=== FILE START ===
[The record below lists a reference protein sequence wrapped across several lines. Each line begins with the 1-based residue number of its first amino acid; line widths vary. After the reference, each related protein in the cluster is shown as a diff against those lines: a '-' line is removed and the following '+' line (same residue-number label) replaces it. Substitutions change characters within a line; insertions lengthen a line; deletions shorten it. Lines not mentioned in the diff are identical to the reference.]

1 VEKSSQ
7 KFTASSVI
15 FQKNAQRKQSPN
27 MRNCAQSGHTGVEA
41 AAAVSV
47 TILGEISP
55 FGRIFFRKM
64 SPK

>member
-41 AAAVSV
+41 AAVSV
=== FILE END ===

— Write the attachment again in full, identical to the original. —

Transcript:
[The record below lists a reference protein sequence wrapped across several lines. Each line begins with the 1-based residue number of its first amino acid; line widths vary. After the reference, each related protein in the cluster is shown as a diff against those lines: a '-' line is removed and the following '+' line (same residue-number label) replaces it. Substitutions change characters within a line; insertions lengthen a line; deletions shorten it. Lines not mentioned in the diff are identical to the reference.]

1 VEKSSQ
7 KFTASSVI
15 FQKNAQRKQSPN
27 MRNCAQSGHTGVEA
41 AAAVSV
47 TILGEISP
55 FGRIFFRKM
64 SPK

>member
-41 AAAVSV
+41 AAVSV